back to the future 12.28.2006, 12:14 PM
posted by bob stein
John Walter, a graduate student at St. Louis University wrote to the TechRet list the other day to announce the launch of the Walter Ong Collection, a digital archive based at the SLU. I went to the site and downloaded a PDF of an early version of one of Ong's more famous essays, "The Writer's Audience Is Always a Fiction." In this particular essay, Ong who made his name analyzing the difference between oral and written communication, explores how this shift changed the role of the reader. Ong makes the case that the role of the reader is quite different than the role of the "listener" in oral communication.
"The orator has before him an audience which is a true audience, a collectivity. 'Audience" is a collective noun. There is no such collective noun for readers, nor so far as I am able to puzzle out, can there be. "Readers" is a plural. For readers do not form a collectivity acting here and now on one another, and on the one speaking to them, as members of an audience do."
What's so interesting here, is that it seems that the age of networked reading and writing promises to get us much closer to one of the crucial aspects of oral culture -- the sense that the story teller/author and the audience/reader are joined together in a collective enterprise where the actions of each will have a direct and noticeable impact on the other.
Gary Frost on December 28, 2006 4:33 PM:
Ong's precept of Orality could only emerge from the background of narrative and symbolic presentation as it was influenced by the advents of writing and print. Likewise he defines further secondary oralities with the advents of telephone and television that feature remote and anomalous audiences. He wished to absorb screen readers into context with secondary orality.
A different tertiary orality would require a different paradigm of audience reception in context with all the precursor modes. I don't believe he observed that. A regressive path to tertiary orality could involve the dissolution of audience in the context of screen based reading. In this scenario there would be tons of traffic but disappearing readership and impaired comprehension . Obviously measures would be needed. More likely on-line communication compiles all reading modes to a single screen presentation...confirming Ong's position
The option of reversion to a primary orality is, by definition, impossible. This leaves us with Ong's relegation of on-line communication to an ecology of writing, broadcast media and print. Some other positioning of on-line communication as a tertiary orality may be possible if the paradigm shift can be described in progressive, positive terms.
bowerbird on December 28, 2006 4:46 PM:
> it seems that the age of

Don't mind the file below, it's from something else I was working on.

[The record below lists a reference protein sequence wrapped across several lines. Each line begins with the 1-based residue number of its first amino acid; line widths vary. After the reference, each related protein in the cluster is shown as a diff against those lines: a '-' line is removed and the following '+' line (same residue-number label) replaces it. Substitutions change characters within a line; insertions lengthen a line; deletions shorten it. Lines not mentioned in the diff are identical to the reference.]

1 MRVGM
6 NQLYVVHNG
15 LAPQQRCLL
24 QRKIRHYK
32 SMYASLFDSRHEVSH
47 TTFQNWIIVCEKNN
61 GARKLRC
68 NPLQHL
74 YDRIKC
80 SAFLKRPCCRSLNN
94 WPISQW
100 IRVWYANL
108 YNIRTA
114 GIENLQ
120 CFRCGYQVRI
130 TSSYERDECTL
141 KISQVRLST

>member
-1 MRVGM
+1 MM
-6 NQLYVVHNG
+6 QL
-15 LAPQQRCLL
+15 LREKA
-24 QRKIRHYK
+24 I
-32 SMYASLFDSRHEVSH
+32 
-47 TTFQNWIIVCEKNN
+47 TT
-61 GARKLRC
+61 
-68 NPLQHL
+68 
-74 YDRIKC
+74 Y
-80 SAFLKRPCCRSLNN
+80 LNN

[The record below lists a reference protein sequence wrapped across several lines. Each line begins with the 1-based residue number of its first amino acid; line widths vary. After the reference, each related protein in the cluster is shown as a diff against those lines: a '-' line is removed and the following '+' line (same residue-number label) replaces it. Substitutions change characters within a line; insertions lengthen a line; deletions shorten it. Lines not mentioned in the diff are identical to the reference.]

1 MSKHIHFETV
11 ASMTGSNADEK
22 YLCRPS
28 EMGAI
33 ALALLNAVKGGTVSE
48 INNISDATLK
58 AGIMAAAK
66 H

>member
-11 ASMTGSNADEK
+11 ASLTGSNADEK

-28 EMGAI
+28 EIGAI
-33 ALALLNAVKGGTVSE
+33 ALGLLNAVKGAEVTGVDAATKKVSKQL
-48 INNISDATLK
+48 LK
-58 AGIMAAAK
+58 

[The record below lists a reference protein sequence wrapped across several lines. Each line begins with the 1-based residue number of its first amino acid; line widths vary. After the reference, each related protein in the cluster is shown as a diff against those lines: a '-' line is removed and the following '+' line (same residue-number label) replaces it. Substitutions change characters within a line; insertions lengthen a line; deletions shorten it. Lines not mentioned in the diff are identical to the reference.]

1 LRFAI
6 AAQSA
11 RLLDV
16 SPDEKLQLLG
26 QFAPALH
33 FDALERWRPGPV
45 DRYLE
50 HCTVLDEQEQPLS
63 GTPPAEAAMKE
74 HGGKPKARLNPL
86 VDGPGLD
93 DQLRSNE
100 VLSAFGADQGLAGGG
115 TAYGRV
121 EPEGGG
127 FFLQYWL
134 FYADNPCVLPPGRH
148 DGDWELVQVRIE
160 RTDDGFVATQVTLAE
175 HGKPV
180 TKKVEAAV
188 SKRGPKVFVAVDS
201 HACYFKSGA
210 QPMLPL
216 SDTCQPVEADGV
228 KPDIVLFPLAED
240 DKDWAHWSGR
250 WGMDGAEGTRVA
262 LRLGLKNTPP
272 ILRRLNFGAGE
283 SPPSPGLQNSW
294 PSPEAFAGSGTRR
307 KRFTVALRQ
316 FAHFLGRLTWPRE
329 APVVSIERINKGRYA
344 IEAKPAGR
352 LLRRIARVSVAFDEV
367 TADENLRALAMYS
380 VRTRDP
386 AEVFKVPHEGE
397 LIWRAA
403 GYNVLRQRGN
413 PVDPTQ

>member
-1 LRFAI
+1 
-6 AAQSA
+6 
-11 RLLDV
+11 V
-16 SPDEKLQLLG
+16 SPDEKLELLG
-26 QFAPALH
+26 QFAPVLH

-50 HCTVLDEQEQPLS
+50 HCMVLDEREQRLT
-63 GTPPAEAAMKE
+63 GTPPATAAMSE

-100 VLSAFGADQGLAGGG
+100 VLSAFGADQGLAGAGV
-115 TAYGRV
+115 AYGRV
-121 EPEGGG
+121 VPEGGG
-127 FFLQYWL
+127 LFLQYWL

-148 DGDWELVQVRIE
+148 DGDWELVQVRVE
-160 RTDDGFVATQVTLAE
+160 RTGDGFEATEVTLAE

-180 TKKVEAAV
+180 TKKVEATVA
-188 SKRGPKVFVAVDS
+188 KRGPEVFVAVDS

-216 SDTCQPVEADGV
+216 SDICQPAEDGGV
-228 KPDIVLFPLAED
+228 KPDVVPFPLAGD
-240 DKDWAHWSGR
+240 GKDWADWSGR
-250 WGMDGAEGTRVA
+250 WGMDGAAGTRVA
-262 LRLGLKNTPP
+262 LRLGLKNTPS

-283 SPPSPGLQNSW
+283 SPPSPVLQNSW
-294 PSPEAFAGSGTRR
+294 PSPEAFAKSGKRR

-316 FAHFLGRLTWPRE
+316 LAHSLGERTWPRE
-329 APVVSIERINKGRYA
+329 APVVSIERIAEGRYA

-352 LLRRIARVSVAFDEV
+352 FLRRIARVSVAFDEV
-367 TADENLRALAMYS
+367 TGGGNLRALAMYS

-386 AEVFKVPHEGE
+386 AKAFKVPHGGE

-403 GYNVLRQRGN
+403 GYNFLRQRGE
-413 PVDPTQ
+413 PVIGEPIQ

> networked reading and writing
> promises to get us much closer to
> one of the crucial aspects of oral culture
much closer, maybe, but still no cigar.
this difference between audience and readership is
_key_ to us performance poets, our raison d'etre,
and the fact remains that a networked book is still
spelled-out-words (or what i call "spellow") which
are experienced in a solitary fashion, and _not_
sound-waves vibrating listeners' (plural) eardrums.
those sound-waves are why performance poetry is
_music_, and not _literature_.
Georgia Harper on December 28, 2006 5:39 PM:
Indeed, Carla Hesse predicted something similar in her article, Books in Time, published in the UC Press volume, The Future of the Book (1997) --- "What appears to be emerging ... is ... a new mode of temporality ... in which public exchange through the written word can occur without the deferral, in a continuously immediate present." Continuing, "... the possibility for writing to operate in a temporal mode hitherto exclusively possible for speech, as parole rather than langue." This aspect was the main thing she saw as revolutionary about networked technology. The rest of it she suggests is simply a set of tools among which society must choose those it wants to implement its vision of a new literary system. But this particular aspect, she seemed to think, entailed the most profound of consequences.
John Walter on December 29, 2006 11:15 AM:
The problem with using tertiary orality to discuss text-based online communication and digital texts is that here is taht they're not oral but written. What we're reacting to, I think, is the foregrounding of immediacy and the presence that we associate with oral communication, but even so, it's not oral/aural. Ong started using the terms secondary literacy and secondary visualism in this context. With the unpublished lectures we've put online is "Secondary Orality and Secondary Visualism." It's worth a look.
Ashton Applewhite on January 9, 2007 2:25 PM:
voice recognition technology shall set us free:
in the NYT Book Review novelist Richard Powers, who apparently stopped typing decades ago, has an essay about how "writing by voice" taps into ancient storytelling and primordial neural circuitry. a non-intuitive path back towards the oral tradition.